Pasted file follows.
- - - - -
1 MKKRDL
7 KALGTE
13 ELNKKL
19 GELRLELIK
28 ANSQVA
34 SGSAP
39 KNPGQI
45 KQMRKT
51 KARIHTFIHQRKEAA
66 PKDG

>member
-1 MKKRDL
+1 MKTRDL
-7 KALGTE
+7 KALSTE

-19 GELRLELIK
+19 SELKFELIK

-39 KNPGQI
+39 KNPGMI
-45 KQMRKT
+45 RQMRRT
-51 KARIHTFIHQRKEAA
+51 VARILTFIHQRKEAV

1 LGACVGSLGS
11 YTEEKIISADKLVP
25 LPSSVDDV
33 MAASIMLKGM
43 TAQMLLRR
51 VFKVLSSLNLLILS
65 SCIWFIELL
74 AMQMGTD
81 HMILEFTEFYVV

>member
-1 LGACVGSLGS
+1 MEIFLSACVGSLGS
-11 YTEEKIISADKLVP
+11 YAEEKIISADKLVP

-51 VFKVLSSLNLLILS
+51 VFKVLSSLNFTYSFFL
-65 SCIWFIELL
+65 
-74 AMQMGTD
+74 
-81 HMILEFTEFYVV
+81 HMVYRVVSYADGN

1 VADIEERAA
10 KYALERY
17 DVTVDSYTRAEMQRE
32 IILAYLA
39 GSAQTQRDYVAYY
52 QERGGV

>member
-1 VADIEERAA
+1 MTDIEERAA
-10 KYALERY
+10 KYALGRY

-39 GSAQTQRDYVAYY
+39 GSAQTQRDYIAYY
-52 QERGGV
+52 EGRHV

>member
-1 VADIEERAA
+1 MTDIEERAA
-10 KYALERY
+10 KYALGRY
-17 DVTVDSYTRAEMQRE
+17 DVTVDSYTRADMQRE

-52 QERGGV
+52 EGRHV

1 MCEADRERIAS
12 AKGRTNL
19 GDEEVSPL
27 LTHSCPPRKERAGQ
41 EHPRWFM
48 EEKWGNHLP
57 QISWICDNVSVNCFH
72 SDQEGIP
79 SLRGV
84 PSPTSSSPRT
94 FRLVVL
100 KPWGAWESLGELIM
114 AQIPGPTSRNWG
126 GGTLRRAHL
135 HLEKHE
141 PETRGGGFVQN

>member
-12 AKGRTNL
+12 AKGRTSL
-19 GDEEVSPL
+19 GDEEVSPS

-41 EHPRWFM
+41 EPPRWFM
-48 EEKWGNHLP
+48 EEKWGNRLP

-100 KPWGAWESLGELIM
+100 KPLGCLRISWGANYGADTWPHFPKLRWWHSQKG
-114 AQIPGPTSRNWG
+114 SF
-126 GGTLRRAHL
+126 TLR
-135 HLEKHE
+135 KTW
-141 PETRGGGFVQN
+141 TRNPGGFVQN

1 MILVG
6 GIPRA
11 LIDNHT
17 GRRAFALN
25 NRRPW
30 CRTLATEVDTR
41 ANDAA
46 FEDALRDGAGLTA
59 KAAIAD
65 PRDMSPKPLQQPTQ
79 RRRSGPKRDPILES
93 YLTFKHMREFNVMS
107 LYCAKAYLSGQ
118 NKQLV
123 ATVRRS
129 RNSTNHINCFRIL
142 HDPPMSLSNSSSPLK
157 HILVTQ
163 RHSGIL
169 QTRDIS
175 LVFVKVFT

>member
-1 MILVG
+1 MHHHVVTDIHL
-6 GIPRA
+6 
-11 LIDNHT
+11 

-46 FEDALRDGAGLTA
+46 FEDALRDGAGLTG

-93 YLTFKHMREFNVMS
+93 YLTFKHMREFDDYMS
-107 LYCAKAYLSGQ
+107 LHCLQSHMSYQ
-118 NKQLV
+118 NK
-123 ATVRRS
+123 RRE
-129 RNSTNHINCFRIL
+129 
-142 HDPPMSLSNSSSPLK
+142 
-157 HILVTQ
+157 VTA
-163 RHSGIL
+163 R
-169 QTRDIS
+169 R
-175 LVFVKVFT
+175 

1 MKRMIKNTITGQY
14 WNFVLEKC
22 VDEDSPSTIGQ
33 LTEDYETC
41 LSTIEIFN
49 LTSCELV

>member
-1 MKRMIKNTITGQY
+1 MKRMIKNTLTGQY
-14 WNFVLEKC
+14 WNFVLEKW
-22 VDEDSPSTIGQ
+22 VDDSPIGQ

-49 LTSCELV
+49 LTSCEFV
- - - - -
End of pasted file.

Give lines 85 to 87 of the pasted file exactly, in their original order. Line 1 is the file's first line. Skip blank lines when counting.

141 PETRGGGFVQN

>member
-12 AKGRTNL